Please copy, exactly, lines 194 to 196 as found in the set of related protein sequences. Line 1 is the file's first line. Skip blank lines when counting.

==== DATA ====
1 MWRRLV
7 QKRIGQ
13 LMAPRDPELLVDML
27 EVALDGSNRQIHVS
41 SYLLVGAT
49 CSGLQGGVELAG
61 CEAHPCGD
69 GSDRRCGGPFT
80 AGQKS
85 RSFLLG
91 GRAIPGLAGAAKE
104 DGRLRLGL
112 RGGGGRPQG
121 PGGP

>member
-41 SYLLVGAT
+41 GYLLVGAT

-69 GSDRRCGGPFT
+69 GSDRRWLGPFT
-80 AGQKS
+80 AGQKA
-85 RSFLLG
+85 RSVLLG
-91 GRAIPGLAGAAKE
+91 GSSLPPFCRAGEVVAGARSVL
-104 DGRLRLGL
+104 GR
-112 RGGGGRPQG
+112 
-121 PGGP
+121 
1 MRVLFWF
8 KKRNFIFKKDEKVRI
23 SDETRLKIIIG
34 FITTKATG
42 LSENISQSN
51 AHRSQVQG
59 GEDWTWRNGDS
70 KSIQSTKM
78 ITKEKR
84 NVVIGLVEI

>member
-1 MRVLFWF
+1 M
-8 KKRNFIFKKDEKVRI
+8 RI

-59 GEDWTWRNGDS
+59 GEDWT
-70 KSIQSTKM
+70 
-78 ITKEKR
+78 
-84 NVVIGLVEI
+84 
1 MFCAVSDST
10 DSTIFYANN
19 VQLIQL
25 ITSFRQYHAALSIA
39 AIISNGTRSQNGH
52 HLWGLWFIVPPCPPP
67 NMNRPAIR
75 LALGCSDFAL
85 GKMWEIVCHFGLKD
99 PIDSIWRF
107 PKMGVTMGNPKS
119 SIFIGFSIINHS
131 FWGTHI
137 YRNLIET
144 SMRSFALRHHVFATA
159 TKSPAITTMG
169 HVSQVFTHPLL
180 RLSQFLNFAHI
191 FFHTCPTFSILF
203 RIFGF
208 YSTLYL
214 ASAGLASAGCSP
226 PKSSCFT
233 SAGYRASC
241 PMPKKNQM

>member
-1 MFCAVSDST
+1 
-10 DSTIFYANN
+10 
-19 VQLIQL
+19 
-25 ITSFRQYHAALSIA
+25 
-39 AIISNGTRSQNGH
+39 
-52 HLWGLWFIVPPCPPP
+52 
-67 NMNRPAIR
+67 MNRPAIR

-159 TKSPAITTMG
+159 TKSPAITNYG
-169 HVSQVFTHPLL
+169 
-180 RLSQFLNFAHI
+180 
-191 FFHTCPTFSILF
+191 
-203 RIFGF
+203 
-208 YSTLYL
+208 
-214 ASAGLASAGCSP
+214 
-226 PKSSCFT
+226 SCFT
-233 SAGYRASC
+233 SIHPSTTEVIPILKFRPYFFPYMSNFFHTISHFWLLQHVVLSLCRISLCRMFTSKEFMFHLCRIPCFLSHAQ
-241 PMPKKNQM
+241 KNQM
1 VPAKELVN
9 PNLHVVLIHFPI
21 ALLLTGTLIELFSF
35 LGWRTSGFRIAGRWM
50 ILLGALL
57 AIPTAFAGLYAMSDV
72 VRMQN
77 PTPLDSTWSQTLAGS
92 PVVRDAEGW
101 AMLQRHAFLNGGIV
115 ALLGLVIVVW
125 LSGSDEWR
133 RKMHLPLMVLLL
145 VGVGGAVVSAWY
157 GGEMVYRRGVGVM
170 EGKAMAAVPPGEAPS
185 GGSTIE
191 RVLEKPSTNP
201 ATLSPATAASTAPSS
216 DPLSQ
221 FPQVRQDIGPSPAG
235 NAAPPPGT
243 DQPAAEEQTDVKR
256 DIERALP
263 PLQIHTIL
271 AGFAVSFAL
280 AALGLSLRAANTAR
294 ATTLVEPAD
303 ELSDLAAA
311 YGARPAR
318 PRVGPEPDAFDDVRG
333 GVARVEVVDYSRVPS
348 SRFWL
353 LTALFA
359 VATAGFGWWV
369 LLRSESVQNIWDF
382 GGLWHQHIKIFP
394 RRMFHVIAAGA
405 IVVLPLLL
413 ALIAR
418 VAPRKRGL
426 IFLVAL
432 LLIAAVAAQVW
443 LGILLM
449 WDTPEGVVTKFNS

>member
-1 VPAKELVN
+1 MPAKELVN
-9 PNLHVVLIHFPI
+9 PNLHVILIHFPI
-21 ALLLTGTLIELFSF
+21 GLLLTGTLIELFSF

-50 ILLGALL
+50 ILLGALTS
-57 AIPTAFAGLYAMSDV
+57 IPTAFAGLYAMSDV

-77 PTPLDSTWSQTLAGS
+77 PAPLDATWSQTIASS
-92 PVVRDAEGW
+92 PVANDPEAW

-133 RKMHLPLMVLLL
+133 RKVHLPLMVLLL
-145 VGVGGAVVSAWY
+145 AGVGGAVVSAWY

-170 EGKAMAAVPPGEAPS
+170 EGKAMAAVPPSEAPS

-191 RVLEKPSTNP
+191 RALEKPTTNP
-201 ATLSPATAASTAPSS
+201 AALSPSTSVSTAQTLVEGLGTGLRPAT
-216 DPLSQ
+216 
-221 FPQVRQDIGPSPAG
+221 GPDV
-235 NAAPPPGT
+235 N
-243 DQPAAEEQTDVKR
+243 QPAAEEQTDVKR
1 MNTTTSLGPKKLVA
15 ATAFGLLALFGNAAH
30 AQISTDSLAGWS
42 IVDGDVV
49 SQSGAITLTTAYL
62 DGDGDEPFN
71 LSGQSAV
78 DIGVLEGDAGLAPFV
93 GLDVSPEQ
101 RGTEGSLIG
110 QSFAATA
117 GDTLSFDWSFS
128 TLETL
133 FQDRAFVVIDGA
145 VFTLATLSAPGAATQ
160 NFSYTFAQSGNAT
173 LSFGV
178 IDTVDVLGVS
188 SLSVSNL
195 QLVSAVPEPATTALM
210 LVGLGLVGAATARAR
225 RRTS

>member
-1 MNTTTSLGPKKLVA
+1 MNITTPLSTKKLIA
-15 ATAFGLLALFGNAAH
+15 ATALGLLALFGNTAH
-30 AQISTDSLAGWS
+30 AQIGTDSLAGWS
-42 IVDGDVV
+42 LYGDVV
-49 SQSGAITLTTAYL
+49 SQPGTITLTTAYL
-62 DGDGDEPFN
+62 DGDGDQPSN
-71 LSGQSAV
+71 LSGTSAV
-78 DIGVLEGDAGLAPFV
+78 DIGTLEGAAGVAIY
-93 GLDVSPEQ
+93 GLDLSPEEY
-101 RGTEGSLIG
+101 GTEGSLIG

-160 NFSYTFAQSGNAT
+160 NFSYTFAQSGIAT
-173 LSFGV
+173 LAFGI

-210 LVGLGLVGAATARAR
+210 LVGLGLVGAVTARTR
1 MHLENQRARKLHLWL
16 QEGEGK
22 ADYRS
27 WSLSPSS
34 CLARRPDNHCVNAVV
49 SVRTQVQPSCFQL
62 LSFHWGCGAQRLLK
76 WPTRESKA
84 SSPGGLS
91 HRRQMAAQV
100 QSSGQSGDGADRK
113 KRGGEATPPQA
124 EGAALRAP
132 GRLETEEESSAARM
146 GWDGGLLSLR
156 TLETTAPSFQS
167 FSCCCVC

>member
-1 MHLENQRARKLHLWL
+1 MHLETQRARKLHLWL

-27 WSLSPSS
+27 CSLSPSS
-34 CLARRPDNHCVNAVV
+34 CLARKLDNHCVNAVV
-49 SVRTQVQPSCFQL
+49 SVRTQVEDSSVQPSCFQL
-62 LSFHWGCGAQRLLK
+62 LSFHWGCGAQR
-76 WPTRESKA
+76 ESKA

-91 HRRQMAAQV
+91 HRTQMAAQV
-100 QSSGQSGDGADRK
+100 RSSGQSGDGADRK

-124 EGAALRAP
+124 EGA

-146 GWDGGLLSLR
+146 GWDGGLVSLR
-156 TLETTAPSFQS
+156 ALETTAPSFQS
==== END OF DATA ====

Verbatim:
15 ATAFGLLALFGNAAH
30 AQISTDSLAGWS
42 IVDGDVV